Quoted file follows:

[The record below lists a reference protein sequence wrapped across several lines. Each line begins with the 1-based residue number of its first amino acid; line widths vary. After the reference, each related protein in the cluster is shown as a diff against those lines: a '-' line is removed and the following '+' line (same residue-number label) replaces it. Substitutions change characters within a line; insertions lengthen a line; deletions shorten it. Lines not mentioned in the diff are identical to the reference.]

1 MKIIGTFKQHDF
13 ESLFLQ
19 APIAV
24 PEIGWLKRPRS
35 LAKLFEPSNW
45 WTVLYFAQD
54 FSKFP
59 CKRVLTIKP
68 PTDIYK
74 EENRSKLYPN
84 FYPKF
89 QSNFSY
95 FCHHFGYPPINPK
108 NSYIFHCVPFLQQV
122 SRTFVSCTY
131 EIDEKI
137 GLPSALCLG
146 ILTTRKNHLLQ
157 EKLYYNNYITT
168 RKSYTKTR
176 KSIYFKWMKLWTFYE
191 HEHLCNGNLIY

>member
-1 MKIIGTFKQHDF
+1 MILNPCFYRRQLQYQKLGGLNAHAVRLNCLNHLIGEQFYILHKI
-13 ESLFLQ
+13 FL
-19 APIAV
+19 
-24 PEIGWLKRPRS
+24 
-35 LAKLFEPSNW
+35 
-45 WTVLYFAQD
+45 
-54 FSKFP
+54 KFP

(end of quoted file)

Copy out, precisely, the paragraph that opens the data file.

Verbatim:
[The record below lists a reference protein sequence wrapped across several lines. Each line begins with the 1-based residue number of its first amino acid; line widths vary. After the reference, each related protein in the cluster is shown as a diff against those lines: a '-' line is removed and the following '+' line (same residue-number label) replaces it. Substitutions change characters within a line; insertions lengthen a line; deletions shorten it. Lines not mentioned in the diff are identical to the reference.]